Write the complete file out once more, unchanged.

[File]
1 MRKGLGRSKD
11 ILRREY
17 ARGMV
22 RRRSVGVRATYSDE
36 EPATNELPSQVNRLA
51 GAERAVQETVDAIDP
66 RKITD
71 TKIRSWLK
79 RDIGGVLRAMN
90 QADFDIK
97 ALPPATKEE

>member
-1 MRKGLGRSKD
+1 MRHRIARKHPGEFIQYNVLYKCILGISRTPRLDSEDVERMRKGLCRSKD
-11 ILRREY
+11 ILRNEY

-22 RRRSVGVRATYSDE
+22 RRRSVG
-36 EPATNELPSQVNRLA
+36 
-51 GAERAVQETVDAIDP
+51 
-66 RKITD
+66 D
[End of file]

1 MRKGLGRSKD
11 ILRREY
17 ARGMV
22 RRRSVGVRATYSDE
36 EPATNELPSQVNRLA
51 GAERAVQETVDAIDP
66 RKITD
71 TKIRSWLK
79 RDIGGVLRAMN
90 QADFDIK
97 ALPPATKEE

>member
-1 MRKGLGRSKD
+1 MRHRIARKHPGEFIQYNVLYKCILGISRTPRLDSEDVERMRKGLCRSKD
-11 ILRREY
+11 ILRNEY

-22 RRRSVGVRATYSDE
+22 RRRSVG
-36 EPATNELPSQVNRLA
+36 
-51 GAERAVQETVDAIDP
+51 
-66 RKITD
+66 D